This weekend marked the opening of X-Men: Days of Future Past, the latest installment in the wildly successful X-Men movie franchise. For those who are unfamiliar with the X-Men series, the stories revolve around groups of ‘mutants,’ super-powered beings who supposedly represent the next stage in human evolution and whose powers run the gamut from [...]
I’m back at the BPS Research Digest today, with my second of three guest posts this week on recent social psychological research. My second post is on a recent paper published by P.J.
When Danielle N. Lee, a PhD biologist, was likened to a whore last week for declining to work for free, I was furious. She and Scicurious proposed a series of posts on diversity in science and I reached out, asking if my perspective as a woman physician might be of interest.
Re blog inquiry: @sciam is a publication for discovering science. The post was not appropriate for this area & was therefore removed. — Mariette DiChristina (@mdichristina) October 12, 2013 This is not a post about discovering science.
I spend a lot of time talking with friends and colleagues about societal issues that we find meaningful and important. Racism. Sexism. Cultural sensitivity.
When George Zimmerman saw Trayvon Martin walking down the street in Sanford, Florida, he quickly assumed that the Black, hoodie-clad teenager was carrying a weapon.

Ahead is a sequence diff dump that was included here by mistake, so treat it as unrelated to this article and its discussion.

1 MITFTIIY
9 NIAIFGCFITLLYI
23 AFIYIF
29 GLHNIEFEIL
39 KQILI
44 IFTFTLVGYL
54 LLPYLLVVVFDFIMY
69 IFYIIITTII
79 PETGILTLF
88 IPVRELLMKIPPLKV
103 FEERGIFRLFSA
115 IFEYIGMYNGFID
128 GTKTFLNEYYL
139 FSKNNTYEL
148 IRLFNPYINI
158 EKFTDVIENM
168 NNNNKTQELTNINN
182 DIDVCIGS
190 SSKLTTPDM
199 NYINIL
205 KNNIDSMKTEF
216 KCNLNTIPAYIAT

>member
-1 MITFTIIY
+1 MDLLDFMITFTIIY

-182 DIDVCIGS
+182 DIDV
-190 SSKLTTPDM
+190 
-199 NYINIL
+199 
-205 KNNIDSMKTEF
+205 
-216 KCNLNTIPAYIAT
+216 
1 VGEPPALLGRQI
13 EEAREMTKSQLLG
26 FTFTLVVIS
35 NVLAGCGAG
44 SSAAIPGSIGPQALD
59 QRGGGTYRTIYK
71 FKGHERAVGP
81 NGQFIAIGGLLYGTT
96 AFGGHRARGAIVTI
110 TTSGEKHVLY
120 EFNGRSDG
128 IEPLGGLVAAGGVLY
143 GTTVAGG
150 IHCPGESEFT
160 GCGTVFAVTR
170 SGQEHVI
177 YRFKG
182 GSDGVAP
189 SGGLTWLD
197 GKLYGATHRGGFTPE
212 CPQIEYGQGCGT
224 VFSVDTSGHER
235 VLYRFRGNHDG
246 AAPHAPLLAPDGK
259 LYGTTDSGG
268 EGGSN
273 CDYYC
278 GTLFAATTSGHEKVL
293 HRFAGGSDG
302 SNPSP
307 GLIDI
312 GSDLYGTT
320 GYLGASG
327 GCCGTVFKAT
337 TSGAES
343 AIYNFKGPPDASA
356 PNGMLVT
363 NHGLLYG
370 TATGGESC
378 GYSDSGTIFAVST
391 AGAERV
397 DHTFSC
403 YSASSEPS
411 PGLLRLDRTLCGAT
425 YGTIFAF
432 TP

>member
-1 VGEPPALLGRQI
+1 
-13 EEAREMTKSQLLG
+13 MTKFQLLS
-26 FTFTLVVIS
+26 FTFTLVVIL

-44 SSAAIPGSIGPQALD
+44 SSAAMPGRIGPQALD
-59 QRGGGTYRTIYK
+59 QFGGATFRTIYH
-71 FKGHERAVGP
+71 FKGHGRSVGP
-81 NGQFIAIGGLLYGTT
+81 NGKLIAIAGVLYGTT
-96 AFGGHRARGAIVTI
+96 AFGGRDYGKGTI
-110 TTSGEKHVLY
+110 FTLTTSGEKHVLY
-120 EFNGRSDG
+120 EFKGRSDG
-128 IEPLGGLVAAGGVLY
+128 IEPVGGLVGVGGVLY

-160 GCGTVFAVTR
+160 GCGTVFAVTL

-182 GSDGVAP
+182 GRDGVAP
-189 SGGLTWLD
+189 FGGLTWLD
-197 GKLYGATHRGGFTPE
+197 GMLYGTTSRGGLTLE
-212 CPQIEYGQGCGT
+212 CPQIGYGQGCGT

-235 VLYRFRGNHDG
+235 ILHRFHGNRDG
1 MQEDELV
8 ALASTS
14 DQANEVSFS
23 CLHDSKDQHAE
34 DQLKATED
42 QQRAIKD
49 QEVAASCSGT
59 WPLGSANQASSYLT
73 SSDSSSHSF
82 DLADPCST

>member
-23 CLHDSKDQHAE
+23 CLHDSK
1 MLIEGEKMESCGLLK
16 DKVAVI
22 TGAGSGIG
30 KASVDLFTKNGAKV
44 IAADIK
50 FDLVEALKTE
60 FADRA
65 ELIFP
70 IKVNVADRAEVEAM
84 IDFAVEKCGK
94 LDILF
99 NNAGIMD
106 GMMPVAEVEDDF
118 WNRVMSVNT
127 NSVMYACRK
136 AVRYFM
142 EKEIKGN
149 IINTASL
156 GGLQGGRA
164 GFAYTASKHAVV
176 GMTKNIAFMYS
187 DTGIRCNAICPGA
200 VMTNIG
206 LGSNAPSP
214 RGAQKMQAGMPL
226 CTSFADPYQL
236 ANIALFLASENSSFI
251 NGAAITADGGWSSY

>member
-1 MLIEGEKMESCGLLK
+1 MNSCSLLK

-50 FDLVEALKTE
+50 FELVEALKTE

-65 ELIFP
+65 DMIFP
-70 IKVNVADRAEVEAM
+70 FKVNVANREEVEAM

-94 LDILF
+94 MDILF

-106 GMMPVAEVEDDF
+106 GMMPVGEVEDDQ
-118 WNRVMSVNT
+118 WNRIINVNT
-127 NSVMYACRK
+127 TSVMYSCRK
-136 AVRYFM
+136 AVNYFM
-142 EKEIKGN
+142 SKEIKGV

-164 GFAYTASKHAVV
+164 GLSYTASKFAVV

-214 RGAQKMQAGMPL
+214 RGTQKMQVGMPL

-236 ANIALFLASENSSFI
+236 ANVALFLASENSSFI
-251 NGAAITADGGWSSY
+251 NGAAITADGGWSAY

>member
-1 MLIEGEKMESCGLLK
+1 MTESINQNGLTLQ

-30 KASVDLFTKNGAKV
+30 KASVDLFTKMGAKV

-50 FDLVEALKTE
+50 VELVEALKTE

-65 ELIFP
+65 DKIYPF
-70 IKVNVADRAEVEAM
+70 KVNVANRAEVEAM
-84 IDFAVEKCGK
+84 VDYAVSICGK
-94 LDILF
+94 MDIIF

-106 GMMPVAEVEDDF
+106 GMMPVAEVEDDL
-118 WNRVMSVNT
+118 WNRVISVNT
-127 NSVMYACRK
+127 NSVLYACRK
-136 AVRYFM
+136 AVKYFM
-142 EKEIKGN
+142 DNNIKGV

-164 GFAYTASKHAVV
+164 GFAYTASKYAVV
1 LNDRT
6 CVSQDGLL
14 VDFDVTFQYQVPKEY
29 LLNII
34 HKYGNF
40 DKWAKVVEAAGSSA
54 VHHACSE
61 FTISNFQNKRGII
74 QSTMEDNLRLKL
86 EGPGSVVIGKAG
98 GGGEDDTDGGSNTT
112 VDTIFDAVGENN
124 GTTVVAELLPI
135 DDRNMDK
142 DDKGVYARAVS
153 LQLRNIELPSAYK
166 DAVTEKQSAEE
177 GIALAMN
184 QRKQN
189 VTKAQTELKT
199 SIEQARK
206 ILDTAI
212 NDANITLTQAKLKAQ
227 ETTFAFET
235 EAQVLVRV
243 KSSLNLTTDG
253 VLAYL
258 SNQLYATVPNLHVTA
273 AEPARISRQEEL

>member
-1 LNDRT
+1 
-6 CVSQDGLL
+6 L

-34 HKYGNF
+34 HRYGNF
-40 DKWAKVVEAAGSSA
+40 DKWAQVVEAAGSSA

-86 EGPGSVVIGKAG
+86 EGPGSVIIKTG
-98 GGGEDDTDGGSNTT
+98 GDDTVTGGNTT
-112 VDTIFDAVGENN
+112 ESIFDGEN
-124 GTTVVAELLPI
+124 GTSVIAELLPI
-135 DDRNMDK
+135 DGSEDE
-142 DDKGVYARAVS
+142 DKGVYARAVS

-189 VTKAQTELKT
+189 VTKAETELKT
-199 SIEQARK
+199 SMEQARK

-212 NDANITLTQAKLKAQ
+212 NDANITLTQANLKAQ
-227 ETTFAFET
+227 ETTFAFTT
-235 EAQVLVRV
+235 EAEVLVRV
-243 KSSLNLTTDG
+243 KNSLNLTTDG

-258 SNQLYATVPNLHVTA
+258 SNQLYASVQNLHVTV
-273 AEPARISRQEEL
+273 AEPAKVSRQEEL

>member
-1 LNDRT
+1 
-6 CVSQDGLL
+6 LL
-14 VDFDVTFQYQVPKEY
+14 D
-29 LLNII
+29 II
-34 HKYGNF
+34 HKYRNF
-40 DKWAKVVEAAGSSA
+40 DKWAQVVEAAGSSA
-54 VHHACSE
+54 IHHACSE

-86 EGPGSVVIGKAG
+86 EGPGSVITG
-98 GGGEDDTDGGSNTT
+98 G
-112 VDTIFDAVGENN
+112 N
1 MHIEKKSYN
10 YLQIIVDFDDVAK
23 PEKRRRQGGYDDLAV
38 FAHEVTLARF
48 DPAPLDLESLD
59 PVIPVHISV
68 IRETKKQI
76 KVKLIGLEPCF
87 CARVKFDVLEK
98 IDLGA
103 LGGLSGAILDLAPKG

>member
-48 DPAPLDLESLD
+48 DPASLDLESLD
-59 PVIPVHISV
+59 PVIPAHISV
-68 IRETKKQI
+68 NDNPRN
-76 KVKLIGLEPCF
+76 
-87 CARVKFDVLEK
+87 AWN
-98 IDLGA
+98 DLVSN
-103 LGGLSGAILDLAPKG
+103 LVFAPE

I’ve seen a number of tweets and blog comments over the last few days wondering – some nicely, some not so nicely – why so many of us reacted more strongly to Scientific American’s response to Dr.
Please Welcome Guest Post , from my old stomping grounds at U Penn, Caleph Wilson! Diversity has become a watchword in the scientific community.
Please welcome the second in the guest post series, the fantastic D-list monktress, Hermitage! So, I’m one of the ‘bloggers you’ve never heard of’ that Scicurious has graciously invited to be part of her diversity guest post series.
Guest post by Michelle Munyikwa I am currently still reveling in Black History Month. Yes, it is no longer February. But I hope to retain that mindfulness, grasping onto this moment each year that forces us to pay attention to the stories of black peoples across America and draws into stark relief how histories have [...]
Guest Post 3: If these blogs could talk: characterizing power, privilege, and everyday life in the sciences
Please welcome the next guest group, the Microaggression Tumblr! The discussions sparked by the recent removal of DNLee’s blog post about her treatment by a member of the scientific community is a great teaching moment on how marginalization in the sciences, or any sector of society, operates in everyday life.
Please welcome our fifth guest post, from AmasianV! In the aftermath of SciAm’s recent snafu handling of DNLee’s post, in which she recounted her interaction with an editor who called her an “urban whore,” Sci asked me to guest blog for a series of posts aimed at getting more diverse voices heard.
Guest post by Michelle Munyikwa The skull was smaller than I expected it to be, shockingly light in my hands. Despite its yellow-stained surface it had the appearance of being well kept, almost as if it had been polished.